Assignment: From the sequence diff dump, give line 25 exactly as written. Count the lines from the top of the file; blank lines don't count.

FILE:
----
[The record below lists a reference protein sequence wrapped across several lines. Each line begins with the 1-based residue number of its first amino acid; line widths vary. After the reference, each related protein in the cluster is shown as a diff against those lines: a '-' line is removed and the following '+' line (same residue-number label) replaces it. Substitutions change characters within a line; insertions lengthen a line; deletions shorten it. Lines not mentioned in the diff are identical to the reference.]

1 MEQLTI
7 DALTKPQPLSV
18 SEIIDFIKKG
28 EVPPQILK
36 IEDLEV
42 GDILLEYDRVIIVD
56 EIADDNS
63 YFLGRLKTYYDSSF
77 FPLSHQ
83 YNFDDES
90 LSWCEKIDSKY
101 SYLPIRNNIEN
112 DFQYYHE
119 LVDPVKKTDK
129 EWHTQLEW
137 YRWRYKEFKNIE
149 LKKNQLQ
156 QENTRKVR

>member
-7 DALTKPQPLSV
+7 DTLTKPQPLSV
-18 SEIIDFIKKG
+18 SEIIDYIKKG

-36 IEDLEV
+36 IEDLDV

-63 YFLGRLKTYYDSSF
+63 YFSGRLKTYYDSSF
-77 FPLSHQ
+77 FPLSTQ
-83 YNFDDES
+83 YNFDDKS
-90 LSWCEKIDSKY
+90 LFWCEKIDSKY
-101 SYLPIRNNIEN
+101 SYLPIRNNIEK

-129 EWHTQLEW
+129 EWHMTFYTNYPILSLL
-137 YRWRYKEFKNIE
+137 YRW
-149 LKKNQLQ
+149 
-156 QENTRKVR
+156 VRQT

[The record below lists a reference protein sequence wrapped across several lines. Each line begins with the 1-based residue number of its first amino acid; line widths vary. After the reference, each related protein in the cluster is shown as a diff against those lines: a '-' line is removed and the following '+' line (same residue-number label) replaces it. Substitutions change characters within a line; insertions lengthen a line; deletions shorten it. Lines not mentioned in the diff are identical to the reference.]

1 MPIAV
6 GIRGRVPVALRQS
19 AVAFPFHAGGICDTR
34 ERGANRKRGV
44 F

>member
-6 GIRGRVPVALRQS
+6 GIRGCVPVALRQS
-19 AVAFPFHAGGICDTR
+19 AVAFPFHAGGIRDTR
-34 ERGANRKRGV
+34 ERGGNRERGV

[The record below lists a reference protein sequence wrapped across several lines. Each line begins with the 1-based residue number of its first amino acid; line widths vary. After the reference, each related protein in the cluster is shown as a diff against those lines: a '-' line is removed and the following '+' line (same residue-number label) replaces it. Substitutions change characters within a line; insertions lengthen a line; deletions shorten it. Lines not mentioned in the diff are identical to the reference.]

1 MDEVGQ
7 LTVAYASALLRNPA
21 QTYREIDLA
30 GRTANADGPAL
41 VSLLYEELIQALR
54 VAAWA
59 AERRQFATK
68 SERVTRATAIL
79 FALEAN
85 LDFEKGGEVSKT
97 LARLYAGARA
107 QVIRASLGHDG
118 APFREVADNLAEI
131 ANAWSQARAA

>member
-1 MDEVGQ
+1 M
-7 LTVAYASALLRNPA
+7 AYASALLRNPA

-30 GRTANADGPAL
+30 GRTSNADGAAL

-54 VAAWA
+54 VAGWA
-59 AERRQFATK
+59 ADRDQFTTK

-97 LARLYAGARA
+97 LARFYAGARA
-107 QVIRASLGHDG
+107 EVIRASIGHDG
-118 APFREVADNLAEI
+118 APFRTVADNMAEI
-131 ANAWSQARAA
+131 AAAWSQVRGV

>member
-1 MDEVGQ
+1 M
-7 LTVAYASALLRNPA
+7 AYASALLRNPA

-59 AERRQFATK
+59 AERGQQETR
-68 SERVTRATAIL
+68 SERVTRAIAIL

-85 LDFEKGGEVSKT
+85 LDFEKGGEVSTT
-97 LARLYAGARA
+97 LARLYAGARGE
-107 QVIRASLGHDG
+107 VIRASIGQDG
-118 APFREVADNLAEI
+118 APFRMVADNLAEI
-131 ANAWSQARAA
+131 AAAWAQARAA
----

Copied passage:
-36 IEDLEV